Kim’s research project will examine the role of polyphenols found in grapes, and therefore red wine, in preventing aging-related changes in the brain that may lead to Alzheimer’s disease and other dementias. Barnes and his colleagues will investigate the way polyphenols are used in the body at tissue sites where inflammatory cells accumulate, such as cancer tumors and atherosclerosis.
In addition to research programs, the center will develop educational programs on botanicals for health practitioners and consumers. “At present there are few scientists qualified to work in this area of pharmacology, so part of our task will be to develop training programs and integrate teaching of botanicals into the medical school curricula,” Barnes said. Kim currently teaches a medical school class in alternative and complementary medicine.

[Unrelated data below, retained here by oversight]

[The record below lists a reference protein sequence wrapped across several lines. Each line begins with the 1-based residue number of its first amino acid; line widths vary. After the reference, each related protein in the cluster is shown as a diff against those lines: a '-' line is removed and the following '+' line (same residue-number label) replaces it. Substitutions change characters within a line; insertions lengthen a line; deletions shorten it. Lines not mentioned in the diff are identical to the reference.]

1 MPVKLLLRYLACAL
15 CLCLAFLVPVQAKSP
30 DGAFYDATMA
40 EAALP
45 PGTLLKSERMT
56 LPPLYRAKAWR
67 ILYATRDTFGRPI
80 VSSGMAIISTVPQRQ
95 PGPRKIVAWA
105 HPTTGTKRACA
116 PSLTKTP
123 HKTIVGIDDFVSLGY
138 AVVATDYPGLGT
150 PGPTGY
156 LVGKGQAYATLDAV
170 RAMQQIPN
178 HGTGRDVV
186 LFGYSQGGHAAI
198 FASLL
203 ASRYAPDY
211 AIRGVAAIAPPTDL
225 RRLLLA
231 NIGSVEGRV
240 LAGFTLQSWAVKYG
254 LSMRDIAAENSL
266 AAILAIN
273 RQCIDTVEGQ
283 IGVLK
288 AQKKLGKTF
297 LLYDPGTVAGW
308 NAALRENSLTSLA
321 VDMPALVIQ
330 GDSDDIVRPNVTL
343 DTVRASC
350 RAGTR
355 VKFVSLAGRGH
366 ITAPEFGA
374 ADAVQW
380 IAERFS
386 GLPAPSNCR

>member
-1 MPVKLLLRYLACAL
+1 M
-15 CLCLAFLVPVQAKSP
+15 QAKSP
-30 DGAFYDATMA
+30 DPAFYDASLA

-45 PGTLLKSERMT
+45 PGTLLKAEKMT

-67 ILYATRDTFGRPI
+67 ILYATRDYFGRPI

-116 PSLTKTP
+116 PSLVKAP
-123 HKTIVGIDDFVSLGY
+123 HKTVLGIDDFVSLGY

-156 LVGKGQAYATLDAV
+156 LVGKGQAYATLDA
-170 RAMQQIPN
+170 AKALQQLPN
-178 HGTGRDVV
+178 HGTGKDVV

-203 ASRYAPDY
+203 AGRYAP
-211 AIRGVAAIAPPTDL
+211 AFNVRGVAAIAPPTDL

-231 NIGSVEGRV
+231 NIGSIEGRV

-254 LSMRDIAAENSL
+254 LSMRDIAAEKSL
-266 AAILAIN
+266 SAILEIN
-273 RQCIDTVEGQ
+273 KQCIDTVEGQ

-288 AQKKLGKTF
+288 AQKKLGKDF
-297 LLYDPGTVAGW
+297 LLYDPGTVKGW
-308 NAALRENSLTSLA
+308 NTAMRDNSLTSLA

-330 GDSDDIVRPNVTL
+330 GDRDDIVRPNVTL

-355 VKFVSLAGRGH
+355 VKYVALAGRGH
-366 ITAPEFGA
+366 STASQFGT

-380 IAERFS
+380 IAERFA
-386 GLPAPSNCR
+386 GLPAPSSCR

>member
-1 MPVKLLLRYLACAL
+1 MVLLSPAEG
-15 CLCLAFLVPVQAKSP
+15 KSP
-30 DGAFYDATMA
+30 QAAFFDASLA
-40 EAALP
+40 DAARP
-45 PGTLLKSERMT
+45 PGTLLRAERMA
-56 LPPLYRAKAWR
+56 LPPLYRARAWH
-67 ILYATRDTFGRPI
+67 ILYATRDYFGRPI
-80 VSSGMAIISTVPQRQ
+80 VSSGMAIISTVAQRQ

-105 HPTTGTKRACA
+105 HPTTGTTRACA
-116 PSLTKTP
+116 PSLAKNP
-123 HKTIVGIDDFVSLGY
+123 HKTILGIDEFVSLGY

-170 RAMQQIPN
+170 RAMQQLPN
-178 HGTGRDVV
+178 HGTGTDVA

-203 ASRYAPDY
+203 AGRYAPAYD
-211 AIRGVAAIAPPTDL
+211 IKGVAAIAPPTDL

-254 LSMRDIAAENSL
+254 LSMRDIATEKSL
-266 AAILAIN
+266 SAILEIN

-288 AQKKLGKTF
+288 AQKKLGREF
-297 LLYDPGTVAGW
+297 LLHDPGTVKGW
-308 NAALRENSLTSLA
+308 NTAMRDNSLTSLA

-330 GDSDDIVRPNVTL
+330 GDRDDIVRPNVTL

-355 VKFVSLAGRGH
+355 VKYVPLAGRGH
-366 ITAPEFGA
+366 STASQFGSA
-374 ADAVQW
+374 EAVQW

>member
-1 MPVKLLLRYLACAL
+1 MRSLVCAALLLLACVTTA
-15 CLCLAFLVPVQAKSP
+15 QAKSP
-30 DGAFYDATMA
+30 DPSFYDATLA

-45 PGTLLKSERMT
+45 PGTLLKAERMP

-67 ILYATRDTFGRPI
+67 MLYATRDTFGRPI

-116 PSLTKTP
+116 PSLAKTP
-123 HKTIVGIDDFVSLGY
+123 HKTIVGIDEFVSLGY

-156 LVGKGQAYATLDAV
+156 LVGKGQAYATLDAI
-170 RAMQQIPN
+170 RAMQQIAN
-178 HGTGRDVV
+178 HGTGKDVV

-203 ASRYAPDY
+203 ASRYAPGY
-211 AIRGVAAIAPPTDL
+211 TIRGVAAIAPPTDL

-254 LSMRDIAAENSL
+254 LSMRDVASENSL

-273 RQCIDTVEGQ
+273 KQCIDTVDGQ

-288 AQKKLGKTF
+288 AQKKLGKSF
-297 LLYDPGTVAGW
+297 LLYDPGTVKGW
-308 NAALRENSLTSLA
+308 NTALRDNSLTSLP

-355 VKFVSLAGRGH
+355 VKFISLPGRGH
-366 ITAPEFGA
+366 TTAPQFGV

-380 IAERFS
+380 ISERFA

The Purdue Botanical Center also will involve BioAnalytical Systems (BAS), a private corporation in West Lafayette, Ind. The center will draw on the expertise of scientists from many disciplines. At UAB this will involve investigators from the departments of pharmacology and toxicology, cell biology, pathology, and anesthesiology, as well as the Center for Free Radical Biology and the Comprehensive Cancer Center.
FOR REPORTERS’ REFERENCE:
NIH Office of Dietary Supplements:
NIH National Center for Complementary and Alternative Medicine:
Stephen Barnes, Ph.D. e-mail:
Helen Kim, Ph.D. e-mail:
Stephen Barnes, Ph.D.
Purdue-UAB Botanicals Center